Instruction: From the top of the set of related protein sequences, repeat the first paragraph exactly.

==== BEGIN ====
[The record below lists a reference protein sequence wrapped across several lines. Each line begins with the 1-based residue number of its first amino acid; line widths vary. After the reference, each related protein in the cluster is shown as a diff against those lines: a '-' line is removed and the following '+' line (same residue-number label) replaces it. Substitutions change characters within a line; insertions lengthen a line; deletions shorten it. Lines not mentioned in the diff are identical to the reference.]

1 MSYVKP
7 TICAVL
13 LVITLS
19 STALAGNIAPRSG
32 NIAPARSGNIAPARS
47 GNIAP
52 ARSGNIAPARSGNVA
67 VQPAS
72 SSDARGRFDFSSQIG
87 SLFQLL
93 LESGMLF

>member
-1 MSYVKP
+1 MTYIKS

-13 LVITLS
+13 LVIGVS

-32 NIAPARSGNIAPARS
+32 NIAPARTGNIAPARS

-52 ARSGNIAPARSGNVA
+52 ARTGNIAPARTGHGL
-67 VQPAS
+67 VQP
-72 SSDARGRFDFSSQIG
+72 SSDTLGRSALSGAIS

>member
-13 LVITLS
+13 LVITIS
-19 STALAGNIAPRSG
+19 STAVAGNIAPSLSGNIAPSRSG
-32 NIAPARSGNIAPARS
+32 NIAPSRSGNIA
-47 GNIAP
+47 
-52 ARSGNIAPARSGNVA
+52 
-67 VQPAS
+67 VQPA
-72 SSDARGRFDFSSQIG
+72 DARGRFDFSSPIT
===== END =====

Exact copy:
[The record below lists a reference protein sequence wrapped across several lines. Each line begins with the 1-based residue number of its first amino acid; line widths vary. After the reference, each related protein in the cluster is shown as a diff against those lines: a '-' line is removed and the following '+' line (same residue-number label) replaces it. Substitutions change characters within a line; insertions lengthen a line; deletions shorten it. Lines not mentioned in the diff are identical to the reference.]